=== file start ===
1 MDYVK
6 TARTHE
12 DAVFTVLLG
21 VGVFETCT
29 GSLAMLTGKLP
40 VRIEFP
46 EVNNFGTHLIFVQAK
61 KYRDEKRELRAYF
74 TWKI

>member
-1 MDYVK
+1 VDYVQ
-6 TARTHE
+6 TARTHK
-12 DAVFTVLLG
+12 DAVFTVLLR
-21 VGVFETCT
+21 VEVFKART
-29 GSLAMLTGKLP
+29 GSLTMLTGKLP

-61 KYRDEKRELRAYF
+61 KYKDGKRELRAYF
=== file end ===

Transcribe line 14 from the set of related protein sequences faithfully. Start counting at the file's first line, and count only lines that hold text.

+6 TARTHK